But let’s assume for one minute that the transfer market in China does accelerate and they start making serious offers for the most talented players in the Premier League.  What are the potential ramifications for our game should we start leaving these shores?

Scenario 1 – Investment into Premier League clubs from foreign ownership comes to an end

In this case, the growth in Supporter-owned clubs would increase.  Is that a bad thing?  We only have to look at the Bundesliga, often used as the ‘model’ for successful leagues.  In Germany all clubs in the Bundesliga are issued with a licence which is based on financial criteria as well as the fact that no one individual can own more than 49% of the shares in a club.  Football clubs are incredibly resilient.  Out of the 88 clubs that played in the Football League ninety years ago in the 1926/27 season, only two of the clubs completely cease to exist today (Aberdare Athletic and New Brighton).  In that same period, huge numbers of companies have gone to the wall.  Football does have a Teflon coating and any withdrawal of funds from one source will be replaced from elsewhere.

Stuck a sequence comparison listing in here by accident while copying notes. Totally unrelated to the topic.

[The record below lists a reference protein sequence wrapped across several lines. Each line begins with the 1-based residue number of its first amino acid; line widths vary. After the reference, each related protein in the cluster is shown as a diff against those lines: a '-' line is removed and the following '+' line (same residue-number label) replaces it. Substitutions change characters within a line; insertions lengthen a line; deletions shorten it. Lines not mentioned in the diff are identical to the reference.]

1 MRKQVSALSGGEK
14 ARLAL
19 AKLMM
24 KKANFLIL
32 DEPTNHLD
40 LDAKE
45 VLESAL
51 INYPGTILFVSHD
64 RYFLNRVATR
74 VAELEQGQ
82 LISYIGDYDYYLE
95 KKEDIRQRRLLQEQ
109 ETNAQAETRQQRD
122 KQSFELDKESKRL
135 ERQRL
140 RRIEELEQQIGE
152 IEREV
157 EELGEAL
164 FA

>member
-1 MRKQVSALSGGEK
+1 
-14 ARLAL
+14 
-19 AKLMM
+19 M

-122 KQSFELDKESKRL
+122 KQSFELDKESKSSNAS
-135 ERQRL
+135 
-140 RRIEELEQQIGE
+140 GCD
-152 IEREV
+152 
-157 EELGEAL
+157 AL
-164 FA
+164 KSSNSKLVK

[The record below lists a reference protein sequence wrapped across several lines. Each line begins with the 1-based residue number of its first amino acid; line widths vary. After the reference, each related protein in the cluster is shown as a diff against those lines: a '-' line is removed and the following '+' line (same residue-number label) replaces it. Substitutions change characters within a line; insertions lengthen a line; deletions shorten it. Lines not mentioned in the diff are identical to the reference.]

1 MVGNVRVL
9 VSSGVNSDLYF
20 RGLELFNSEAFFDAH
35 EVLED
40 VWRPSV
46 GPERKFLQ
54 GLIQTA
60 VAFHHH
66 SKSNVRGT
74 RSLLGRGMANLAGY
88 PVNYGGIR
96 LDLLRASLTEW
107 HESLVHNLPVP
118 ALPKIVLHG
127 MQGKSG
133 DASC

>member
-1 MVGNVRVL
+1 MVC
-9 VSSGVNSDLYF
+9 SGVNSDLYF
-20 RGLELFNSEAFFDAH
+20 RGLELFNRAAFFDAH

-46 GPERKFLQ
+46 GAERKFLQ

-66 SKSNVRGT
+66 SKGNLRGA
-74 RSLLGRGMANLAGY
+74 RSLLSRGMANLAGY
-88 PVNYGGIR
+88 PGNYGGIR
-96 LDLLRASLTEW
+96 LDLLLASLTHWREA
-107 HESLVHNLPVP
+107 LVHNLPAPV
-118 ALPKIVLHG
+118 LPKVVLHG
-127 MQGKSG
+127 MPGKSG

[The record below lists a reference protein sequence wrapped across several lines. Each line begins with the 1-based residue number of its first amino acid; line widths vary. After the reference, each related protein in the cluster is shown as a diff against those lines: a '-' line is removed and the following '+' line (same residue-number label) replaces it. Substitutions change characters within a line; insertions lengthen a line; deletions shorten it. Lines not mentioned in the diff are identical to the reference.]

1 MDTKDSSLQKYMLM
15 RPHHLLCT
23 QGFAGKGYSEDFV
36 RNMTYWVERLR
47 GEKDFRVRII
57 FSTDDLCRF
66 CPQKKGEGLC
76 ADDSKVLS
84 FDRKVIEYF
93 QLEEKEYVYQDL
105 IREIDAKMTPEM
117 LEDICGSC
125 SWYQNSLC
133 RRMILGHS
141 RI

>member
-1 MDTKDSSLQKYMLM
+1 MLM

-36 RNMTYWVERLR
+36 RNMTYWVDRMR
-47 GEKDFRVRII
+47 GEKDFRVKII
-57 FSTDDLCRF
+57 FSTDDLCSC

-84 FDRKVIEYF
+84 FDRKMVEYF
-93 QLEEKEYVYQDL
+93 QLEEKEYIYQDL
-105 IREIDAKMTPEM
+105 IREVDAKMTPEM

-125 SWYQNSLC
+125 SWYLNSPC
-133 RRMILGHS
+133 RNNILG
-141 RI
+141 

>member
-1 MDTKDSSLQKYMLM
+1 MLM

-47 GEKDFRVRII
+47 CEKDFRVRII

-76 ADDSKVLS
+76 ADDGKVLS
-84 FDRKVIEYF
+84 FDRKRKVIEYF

Scenario 2 – Clubs are forced to play home-grown talent